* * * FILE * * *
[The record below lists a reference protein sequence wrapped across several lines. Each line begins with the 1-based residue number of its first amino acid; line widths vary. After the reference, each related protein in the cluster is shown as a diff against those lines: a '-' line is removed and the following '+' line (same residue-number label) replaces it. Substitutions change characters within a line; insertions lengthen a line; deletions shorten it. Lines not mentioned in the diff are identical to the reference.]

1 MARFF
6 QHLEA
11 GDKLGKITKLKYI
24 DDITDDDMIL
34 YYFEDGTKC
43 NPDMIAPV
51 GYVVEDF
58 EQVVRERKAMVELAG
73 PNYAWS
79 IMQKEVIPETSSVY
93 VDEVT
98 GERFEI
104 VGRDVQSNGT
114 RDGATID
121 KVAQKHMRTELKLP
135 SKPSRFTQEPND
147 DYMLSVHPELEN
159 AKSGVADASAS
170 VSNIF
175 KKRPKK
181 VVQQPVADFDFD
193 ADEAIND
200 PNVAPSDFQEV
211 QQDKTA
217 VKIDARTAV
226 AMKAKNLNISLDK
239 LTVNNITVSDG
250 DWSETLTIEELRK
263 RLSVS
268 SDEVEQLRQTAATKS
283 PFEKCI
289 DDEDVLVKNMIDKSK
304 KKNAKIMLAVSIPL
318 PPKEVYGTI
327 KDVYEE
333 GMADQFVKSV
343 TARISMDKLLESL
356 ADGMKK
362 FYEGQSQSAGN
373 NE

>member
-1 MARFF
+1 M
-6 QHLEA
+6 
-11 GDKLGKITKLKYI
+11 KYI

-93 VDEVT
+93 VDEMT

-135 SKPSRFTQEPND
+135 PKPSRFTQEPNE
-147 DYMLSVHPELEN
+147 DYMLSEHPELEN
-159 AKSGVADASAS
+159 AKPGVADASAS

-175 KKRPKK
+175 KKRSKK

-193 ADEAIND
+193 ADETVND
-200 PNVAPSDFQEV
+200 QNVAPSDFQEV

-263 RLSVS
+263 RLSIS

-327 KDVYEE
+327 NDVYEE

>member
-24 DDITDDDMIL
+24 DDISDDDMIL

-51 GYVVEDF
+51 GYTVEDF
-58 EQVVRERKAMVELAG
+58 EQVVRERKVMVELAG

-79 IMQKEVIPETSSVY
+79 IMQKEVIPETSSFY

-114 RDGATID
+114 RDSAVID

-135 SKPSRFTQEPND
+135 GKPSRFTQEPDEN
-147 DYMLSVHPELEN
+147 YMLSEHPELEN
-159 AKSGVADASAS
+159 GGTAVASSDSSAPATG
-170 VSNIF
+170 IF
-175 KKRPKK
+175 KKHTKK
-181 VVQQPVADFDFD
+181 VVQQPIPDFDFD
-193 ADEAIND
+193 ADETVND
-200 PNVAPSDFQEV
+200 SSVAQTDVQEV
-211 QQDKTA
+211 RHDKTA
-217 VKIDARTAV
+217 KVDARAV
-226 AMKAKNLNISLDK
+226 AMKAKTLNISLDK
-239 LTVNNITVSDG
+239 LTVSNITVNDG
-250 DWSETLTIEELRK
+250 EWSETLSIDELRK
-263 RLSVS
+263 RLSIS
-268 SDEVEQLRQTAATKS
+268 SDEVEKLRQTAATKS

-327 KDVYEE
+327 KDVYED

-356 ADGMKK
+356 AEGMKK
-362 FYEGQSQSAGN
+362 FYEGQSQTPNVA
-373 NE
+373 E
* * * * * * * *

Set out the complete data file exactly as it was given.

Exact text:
[The record below lists a reference protein sequence wrapped across several lines. Each line begins with the 1-based residue number of its first amino acid; line widths vary. After the reference, each related protein in the cluster is shown as a diff against those lines: a '-' line is removed and the following '+' line (same residue-number label) replaces it. Substitutions change characters within a line; insertions lengthen a line; deletions shorten it. Lines not mentioned in the diff are identical to the reference.]

1 MARFF
6 QHLEA
11 GDKLGKITKLKYI
24 DDITDDDMIL
34 YYFEDGTKC
43 NPDMIAPV
51 GYVVEDF
58 EQVVRERKAMVELAG
73 PNYAWS
79 IMQKEVIPETSSVY
93 VDEVT
98 GERFEI
104 VGRDVQSNGT
114 RDGATID
121 KVAQKHMRTELKLP
135 SKPSRFTQEPND
147 DYMLSVHPELEN
159 AKSGVADASAS
170 VSNIF
175 KKRPKK
181 VVQQPVADFDFD
193 ADEAIND
200 PNVAPSDFQEV
211 QQDKTA
217 VKIDARTAV
226 AMKAKNLNISLDK
239 LTVNNITVSDG
250 DWSETLTIEELRK
263 RLSVS
268 SDEVEQLRQTAATKS
283 PFEKCI
289 DDEDVLVKNMIDKSK
304 KKNAKIMLAVSIPL
318 PPKEVYGTI
327 KDVYEE
333 GMADQFVKSV
343 TARISMDKLLESL
356 ADGMKK
362 FYEGQSQSAGN
373 NE

>member
-1 MARFF
+1 M
-6 QHLEA
+6 
-11 GDKLGKITKLKYI
+11 KYI

-93 VDEVT
+93 VDEMT

-135 SKPSRFTQEPND
+135 PKPSRFTQEPNE
-147 DYMLSVHPELEN
+147 DYMLSEHPELEN
-159 AKSGVADASAS
+159 AKPGVADASAS

-175 KKRPKK
+175 KKRSKK

-193 ADEAIND
+193 ADETVND
-200 PNVAPSDFQEV
+200 QNVAPSDFQEV

-263 RLSVS
+263 RLSIS

-327 KDVYEE
+327 NDVYEE

>member
-24 DDITDDDMIL
+24 DDISDDDMIL

-51 GYVVEDF
+51 GYTVEDF
-58 EQVVRERKAMVELAG
+58 EQVVRERKVMVELAG

-79 IMQKEVIPETSSVY
+79 IMQKEVIPETSSFY

-114 RDGATID
+114 RDSAVID

-135 SKPSRFTQEPND
+135 GKPSRFTQEPDEN
-147 DYMLSVHPELEN
+147 YMLSEHPELEN
-159 AKSGVADASAS
+159 GGTAVASSDSSAPATG
-170 VSNIF
+170 IF
-175 KKRPKK
+175 KKHTKK
-181 VVQQPVADFDFD
+181 VVQQPIPDFDFD
-193 ADEAIND
+193 ADETVND
-200 PNVAPSDFQEV
+200 SSVAQTDVQEV
-211 QQDKTA
+211 RHDKTA
-217 VKIDARTAV
+217 KVDARAV
-226 AMKAKNLNISLDK
+226 AMKAKTLNISLDK
-239 LTVNNITVSDG
+239 LTVSNITVNDG
-250 DWSETLTIEELRK
+250 EWSETLSIDELRK
-263 RLSVS
+263 RLSIS
-268 SDEVEQLRQTAATKS
+268 SDEVEKLRQTAATKS

-327 KDVYEE
+327 KDVYED

-356 ADGMKK
+356 AEGMKK
-362 FYEGQSQSAGN
+362 FYEGQSQTPNVA
-373 NE
+373 E